United States v. Cortez, 449 U.S. 411, 417-18, 101 S.Ct. 690, 694-95, 66 L.Ed.2d 621 (1981); Weedon v. State, 82 Md. App. 692, 698-99, 573 A.2d 92 (1990).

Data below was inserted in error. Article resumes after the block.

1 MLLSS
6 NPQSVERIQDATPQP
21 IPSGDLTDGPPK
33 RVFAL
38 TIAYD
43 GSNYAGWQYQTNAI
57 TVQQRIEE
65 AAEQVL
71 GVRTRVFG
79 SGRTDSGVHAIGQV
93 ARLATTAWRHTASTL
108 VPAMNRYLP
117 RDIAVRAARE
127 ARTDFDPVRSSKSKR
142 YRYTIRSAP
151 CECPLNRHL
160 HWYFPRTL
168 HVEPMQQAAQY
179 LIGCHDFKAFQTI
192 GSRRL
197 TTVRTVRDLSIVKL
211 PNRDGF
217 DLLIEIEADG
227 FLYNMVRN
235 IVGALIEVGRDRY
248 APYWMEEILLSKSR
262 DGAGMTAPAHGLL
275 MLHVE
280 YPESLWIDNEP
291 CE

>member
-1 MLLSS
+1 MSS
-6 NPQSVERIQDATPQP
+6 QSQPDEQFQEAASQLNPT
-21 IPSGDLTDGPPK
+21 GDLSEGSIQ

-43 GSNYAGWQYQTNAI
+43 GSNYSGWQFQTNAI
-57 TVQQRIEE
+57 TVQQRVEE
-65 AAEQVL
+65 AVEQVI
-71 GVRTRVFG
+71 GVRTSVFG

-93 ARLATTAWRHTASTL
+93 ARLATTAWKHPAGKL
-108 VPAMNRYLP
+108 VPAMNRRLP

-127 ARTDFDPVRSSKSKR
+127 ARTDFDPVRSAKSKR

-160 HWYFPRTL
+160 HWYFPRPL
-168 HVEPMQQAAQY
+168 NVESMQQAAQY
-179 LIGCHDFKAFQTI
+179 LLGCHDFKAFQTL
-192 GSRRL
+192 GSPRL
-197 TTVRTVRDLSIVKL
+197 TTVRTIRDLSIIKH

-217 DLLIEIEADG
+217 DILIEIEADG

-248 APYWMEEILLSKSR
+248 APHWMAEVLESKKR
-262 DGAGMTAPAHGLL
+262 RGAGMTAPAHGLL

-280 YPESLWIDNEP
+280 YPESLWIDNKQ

The court below, in making its ruling, found that Corporal Gautney had "sufficient articulable suspicion for then . . . to go up and speak to Mr. Lawson." The facts of this case do not bear out this conclusion. Our analysis begins and ends at the point of constitutional seizure. The discovery of facts, subsequent to the stop, cannot overcome a stop that started out without enough to justify a detention. Terry v. Ohio, 392 U.S. 1, 21-22, 88 S.Ct. 1868, 1880, 20 L.Ed.2d 889 (1968) (in order to justify intrusion, court must look at facts available to officer at the moment of the seizure to determine if seizure is reasonable under totality of circumstances.) Here, we find that, at the time of the stop and the activation of the emergency lights, Corporal Gautney could not have formulated a reasonable and particularized suspicion that appellant was engaging in criminal activity.